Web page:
Shrubs That Attract Bees

Updated February 21, 2017

Bees are an essential part of our ecosystems as they help to pollinate not only flowers but, more importantly, the vegetable, fruit and nut crops on which people depend for food. Without bees, the world as we know it would not exist. Many different shrubs attract bees to visit the garden, and most of them add a bit of flowery ornament to the garden as well.


Lavender is a favourite with bees. They use its abundant nectar to make monofloral honey--honey that is made from only one type of flower. The lavender shrub has many uses besides attracting bees, from simply being aesthetically pleasing, to providing aromatherapy treatments for sleep disorders, to flavouring cakes, chocolates and sugar. The lavender plant comes in countless varieties due to its easy cross-pollination. It is a hardy shrub that does best in full to partial sun with well-drained soil.


Rosemary, a native of the Mediterranean region, is a woody shrub with many medicinal and culinary uses. Bees are attracted to its strong aroma and tiny flowers. Rosemary is a hardy shrub that grows best in full sun and well-drained soil.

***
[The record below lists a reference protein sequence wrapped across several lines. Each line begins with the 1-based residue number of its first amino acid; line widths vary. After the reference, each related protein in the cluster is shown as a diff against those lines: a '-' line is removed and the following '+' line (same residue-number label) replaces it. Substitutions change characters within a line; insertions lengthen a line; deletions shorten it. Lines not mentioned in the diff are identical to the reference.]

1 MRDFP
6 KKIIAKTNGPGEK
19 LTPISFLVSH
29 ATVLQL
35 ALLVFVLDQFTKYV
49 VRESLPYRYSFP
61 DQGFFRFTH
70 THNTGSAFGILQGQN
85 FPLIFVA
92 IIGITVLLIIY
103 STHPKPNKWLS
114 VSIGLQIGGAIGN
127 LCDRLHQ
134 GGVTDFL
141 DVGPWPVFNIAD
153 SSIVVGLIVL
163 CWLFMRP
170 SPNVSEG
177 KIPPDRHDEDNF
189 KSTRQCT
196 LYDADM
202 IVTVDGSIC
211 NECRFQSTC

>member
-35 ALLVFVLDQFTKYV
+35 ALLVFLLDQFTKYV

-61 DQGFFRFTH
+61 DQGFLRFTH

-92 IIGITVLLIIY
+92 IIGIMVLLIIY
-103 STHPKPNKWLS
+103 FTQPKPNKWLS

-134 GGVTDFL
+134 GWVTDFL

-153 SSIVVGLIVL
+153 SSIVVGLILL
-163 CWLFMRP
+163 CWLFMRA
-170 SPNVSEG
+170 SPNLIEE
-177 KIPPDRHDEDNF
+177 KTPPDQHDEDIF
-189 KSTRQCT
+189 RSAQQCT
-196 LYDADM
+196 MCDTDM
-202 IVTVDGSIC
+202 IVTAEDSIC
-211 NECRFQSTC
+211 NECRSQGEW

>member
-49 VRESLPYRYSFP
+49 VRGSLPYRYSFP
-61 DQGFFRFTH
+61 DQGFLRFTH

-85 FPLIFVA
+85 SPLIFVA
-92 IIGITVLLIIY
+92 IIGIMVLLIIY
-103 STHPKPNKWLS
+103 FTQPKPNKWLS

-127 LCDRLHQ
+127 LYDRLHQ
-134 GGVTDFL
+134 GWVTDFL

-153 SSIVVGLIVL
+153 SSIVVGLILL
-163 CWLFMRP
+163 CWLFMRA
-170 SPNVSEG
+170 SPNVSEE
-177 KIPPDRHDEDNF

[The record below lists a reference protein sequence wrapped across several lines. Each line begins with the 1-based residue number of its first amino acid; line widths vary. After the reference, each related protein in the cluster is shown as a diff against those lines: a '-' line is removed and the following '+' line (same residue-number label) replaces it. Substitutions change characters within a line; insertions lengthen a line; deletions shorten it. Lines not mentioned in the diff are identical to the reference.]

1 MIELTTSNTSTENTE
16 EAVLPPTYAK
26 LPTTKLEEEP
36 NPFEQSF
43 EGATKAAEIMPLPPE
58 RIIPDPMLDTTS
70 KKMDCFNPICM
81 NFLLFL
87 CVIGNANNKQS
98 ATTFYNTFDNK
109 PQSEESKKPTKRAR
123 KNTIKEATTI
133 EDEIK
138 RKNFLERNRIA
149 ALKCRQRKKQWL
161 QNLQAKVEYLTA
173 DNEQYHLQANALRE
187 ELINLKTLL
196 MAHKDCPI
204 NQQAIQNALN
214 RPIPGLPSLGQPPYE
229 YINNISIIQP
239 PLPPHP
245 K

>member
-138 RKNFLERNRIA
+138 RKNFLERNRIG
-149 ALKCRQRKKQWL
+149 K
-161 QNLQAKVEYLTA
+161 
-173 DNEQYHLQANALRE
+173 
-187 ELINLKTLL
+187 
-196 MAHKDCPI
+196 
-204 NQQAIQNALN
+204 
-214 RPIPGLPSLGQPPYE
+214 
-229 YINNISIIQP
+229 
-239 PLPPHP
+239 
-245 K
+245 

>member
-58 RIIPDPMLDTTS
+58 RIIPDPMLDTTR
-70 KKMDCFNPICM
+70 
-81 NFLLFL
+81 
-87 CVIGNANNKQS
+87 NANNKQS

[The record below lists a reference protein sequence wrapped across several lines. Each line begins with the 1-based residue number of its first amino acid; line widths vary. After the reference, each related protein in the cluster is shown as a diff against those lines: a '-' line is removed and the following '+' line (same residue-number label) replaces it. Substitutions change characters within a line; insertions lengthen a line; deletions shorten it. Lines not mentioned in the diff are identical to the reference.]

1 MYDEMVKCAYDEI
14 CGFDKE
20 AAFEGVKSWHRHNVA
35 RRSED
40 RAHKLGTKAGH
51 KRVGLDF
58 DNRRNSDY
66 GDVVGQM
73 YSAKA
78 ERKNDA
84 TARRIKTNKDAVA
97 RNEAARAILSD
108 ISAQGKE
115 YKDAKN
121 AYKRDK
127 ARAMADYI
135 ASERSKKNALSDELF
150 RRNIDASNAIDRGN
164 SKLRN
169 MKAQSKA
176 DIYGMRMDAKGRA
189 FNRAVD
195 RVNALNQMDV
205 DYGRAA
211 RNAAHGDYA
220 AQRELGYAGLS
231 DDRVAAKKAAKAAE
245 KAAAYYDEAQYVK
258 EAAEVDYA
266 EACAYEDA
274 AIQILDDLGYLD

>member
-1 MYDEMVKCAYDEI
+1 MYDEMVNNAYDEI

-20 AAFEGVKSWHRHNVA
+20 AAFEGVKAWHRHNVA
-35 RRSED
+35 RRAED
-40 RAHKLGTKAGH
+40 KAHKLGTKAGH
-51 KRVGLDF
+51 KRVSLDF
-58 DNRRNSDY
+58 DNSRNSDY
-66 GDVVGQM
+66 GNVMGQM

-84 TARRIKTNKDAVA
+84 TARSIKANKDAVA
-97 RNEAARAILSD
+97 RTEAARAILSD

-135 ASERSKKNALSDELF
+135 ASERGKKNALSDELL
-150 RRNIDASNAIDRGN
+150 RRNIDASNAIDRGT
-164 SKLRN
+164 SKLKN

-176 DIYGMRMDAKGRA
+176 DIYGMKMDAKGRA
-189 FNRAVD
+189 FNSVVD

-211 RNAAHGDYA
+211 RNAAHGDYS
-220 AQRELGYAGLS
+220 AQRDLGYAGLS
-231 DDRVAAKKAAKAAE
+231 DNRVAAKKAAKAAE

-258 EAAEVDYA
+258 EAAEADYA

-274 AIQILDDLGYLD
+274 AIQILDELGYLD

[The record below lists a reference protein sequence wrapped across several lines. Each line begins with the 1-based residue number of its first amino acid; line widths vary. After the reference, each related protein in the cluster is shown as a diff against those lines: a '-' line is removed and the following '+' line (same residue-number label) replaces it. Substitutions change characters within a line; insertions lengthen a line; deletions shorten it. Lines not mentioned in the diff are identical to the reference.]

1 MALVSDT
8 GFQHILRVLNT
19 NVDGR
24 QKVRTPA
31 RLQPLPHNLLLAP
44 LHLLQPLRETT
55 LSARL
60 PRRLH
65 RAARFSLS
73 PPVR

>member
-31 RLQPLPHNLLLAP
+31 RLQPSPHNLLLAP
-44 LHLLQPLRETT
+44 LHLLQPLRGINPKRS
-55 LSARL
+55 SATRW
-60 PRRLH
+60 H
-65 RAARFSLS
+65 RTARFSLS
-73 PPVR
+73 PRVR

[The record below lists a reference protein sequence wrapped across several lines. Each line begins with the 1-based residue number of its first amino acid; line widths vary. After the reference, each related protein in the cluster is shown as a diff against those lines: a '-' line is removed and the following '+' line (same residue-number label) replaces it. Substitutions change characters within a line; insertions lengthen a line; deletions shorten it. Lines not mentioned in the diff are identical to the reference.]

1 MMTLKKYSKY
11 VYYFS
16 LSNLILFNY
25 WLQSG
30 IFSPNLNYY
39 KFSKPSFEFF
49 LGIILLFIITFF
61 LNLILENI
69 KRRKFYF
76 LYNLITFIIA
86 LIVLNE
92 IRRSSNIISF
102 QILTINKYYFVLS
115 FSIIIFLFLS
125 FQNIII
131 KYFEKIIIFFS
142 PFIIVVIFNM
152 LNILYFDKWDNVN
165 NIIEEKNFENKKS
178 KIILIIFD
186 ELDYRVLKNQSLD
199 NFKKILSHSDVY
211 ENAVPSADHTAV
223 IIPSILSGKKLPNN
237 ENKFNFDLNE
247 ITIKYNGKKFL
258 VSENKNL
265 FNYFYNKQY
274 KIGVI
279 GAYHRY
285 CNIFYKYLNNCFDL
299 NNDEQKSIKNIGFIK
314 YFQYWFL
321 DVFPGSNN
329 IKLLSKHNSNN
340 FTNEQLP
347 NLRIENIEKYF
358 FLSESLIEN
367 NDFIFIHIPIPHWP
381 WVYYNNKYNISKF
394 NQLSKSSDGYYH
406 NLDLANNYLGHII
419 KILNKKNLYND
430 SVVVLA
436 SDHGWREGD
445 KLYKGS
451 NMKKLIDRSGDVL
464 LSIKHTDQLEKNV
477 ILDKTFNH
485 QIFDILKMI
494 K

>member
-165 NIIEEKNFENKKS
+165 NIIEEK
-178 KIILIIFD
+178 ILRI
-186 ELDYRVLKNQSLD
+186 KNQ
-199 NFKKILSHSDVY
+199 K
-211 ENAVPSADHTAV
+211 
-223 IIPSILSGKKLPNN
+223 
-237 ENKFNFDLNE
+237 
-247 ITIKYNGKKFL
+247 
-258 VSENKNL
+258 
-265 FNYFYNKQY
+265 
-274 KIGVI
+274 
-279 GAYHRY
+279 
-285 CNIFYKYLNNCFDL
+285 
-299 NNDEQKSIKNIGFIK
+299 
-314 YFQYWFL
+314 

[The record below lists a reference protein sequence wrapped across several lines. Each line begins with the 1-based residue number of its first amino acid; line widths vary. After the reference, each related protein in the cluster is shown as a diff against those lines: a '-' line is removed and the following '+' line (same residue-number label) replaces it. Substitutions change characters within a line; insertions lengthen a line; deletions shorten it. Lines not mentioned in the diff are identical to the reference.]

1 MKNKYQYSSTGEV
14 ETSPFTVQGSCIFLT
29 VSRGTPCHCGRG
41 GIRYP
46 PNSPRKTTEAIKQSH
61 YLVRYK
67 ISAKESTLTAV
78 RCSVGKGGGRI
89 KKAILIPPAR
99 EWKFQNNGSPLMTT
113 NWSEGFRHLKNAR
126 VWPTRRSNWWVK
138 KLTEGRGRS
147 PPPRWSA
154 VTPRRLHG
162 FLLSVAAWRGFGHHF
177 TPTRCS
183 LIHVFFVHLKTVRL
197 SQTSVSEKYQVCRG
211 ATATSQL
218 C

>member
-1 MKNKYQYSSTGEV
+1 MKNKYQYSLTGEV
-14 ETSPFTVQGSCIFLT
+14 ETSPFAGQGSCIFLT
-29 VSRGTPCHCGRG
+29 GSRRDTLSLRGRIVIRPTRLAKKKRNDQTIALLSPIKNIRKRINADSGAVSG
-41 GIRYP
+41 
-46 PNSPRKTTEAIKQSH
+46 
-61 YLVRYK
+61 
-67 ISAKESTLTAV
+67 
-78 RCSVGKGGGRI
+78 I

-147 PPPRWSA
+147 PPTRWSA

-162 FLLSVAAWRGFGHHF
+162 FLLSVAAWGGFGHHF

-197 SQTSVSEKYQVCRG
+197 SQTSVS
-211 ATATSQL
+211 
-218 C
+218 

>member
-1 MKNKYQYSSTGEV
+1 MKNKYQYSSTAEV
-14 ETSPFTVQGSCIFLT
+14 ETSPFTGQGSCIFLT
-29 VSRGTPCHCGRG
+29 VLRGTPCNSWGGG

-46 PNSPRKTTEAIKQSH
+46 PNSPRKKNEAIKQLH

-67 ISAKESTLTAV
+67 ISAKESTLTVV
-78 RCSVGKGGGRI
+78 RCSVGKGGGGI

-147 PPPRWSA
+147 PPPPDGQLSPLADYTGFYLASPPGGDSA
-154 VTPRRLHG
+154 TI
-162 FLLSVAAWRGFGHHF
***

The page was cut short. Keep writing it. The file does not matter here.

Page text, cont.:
There are two varieties of Skimmia shrubs: Skimmia japonica, or Kew White, and Skimmia confusa, or Kew Green. Both are easily maintained shrubs that also do well in pots and window boxes. Skimmia are evergreens that flower in autumn. Their white flowers attract bees with a sweet scent and rich nectar.


Mint is an aromatic flowering herb shrub that bees love. The strong smell of the plant attracts the bees, which sup on the small white flowers. In addition to attracting bees to the garden, mint can be used for numerous purposes in the kitchen, including adding flavour to lemonade and iced tea or making mint jelly. Mint does well in cool areas with partial shade. It is a hardy plant and can tolerate diverse growing conditions.


Bees love Agastache plants, with their long, tubelike purple flower stalks. These flowers provide an abundance of nectar for bees and other pollinators. Bees prefer Agastache with blue and purple flowers while hummingbirds prefer the shrubs with pink and magenta flowers. This is because bees and hummingbirds see different parts of the colour spectrum.

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About the Author

B.T. Alo is media director, chief writer and editor for a U.S.-based marketing and consulting firm. He holds a bachelor's degree in business and communications. Alo's interests include business, investments, electronics, personal finance, health, communication, popular trends and travel.